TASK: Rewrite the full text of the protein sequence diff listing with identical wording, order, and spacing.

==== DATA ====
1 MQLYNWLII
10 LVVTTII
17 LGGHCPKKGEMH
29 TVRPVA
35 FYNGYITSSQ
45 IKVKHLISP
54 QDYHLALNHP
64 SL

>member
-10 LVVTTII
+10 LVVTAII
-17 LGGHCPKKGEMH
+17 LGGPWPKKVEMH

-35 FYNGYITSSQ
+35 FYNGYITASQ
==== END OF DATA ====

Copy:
1 MQLYNWLII
10 LVVTTII
17 LGGHCPKKGEMH
29 TVRPVA
35 FYNGYITSSQ
45 IKVKHLISP
54 QDYHLALNHP
64 SL

>member
-10 LVVTTII
+10 LVVTAII
-17 LGGHCPKKGEMH
+17 LGGPWPKKVEMH

-35 FYNGYITSSQ
+35 FYNGYITASQ